Friday, October 14, 2011

Film Clip #243: Gravedigger

2011 – Fiction, 88 min.
Director: Sandor Kardos (Hungary)
Cast: Mari Torocsik, Anga Kaksziistvan, Papp Alina
SYRFILM screening: Friday, October 14, 7:00 PM, Watson Theatre, Waverly Avenue, SU Campus.

Some of us always keep a sharp look-out for the Hungarian and the Czech films that turn up each year as part of the SYRFILM line-up. This evening Sandor Kardos’ feature length Gravedigger is up against what is perhaps the festival’s signature – and usually best attended – event, the silent screen classic accompanied by a specially commissioned live jazz performance. But SYRFILM has put Gravedigger at Watson Theatre on the SU campus (in the Menschel Media Center, next to Light Work, on the corner of Waverly and Comstock Avenues), so maybe the film will catch the campus crowd who are willing to brave the rain but not enough for the trek to Eastwood.

Listed as “experimental,” Gravedigger is a series of stills that pan from right to left (and occasionally in the other direction) – much like a photographic story-boarding of a film. But, made with a photo-finish camera like those used to capture the exact instant a race horse’s nose crosses the finish line, these stills are elongated and distorted. If you don’t know this, you may think the DVD is bad or the projector broken, but no: it’s entirely on purpose. There’s an adjustment period involved here – Gravedigger is not immediately and obviously captivating – but it’s worth the wait.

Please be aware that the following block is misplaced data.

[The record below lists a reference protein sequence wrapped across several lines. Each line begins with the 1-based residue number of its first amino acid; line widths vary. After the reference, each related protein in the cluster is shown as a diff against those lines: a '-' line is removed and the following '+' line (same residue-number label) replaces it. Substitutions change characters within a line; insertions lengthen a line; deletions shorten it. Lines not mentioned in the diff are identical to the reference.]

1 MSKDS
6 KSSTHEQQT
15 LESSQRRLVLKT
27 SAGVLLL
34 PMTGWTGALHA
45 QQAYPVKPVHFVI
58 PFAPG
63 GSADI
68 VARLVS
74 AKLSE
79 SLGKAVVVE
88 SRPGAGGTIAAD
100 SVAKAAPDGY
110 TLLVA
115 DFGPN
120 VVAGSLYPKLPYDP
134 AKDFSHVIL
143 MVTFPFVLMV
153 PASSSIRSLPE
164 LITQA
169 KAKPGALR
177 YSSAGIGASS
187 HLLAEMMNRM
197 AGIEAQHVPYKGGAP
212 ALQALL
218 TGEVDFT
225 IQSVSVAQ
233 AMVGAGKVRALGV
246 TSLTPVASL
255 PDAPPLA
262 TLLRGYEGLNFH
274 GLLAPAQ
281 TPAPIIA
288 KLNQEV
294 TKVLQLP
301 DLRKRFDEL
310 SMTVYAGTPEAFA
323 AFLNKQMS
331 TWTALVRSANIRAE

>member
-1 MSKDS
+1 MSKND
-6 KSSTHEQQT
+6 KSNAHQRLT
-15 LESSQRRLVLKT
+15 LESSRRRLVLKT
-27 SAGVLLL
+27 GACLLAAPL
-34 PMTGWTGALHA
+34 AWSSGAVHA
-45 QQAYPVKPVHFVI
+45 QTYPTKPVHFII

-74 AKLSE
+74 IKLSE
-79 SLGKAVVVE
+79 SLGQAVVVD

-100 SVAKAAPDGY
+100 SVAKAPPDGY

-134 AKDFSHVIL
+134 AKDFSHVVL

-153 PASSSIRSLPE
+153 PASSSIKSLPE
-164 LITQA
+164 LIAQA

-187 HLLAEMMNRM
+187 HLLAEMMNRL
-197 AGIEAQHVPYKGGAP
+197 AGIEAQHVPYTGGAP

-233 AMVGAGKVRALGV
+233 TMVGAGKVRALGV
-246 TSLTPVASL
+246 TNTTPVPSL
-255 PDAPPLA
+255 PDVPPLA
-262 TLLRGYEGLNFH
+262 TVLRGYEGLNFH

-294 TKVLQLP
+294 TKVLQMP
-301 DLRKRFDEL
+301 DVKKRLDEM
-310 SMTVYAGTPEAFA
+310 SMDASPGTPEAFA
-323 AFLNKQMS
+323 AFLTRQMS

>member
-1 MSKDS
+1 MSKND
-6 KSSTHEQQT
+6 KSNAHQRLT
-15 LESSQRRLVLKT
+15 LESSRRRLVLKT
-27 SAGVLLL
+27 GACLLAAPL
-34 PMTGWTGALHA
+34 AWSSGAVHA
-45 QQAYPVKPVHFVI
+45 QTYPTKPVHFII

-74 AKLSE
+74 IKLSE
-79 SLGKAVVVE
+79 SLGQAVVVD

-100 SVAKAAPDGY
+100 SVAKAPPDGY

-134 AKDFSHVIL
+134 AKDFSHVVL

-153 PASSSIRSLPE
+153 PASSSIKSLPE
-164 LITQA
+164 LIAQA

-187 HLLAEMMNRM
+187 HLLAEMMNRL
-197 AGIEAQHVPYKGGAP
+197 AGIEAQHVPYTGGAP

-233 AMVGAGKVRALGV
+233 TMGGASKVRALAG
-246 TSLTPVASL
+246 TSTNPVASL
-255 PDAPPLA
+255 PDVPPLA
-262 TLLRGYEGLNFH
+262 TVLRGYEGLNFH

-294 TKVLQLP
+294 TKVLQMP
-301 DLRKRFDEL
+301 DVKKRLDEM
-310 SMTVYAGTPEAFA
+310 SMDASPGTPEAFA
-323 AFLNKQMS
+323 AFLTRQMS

Set roughly in the 19th century, Gravedigger easily offers itself as a fable, and opens with the gravedigger of the village of San Rocco having died and the leader seeking a new man for the job. For three weeks there are no applicants and, after all, what is a “’cemetery without a master”? One day a stranger arrives, wanting the job, and he transforms the cemetery into a flourishing garden, not to mention winning the heart of Gita, the village leader’s lonely daughter. Suddenly, the villagers do not fear the weight of death so much. The gravedigger’s wisdom lies in his observation that people’s great sorrow lies not in death but in a failure to reach one another. A premonition of the coming plague and Gita’s death, however, cast a pall over the village and replace the flourishing garden with death piled on death. Suddenly there is no more ceremony around death – instead, the few remaining among living heave the bodies over the cemetery hedge. As an allegory of personal and collective grief alike, Gravedigger literally stertches its images to breaking, and stays with you long after you think it would be gone.